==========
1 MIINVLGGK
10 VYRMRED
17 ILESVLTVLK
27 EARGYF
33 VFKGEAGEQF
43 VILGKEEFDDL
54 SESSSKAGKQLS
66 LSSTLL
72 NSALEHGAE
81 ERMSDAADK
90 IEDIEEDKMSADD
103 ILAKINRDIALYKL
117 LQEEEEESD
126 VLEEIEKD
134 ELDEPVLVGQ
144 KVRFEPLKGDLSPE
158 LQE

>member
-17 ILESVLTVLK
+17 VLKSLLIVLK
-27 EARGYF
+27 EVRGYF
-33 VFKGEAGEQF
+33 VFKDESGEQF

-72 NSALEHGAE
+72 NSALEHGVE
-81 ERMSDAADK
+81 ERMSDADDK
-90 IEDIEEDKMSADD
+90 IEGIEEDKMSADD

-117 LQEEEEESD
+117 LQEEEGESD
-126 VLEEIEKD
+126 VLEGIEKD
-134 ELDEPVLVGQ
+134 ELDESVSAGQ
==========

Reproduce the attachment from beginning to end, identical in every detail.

1 MIINVLGGK
10 VYRMRED
17 ILESVLTVLK
27 EARGYF
33 VFKGEAGEQF
43 VILGKEEFDDL
54 SESSSKAGKQLS
66 LSSTLL
72 NSALEHGAE
81 ERMSDAADK
90 IEDIEEDKMSADD
103 ILAKINRDIALYKL
117 LQEEEEESD
126 VLEEIEKD
134 ELDEPVLVGQ
144 KVRFEPLKGDLSPE
158 LQE

>member
-17 ILESVLTVLK
+17 VLKSLLIVLK
-27 EARGYF
+27 EVRGYF
-33 VFKGEAGEQF
+33 VFKDESGEQF

-72 NSALEHGAE
+72 NSALEHGVE
-81 ERMSDAADK
+81 ERMSDADDK
-90 IEDIEEDKMSADD
+90 IEGIEEDKMSADD

-117 LQEEEEESD
+117 LQEEEGESD
-126 VLEEIEKD
+126 VLEGIEKD
-134 ELDEPVLVGQ
+134 ELDESVSAGQ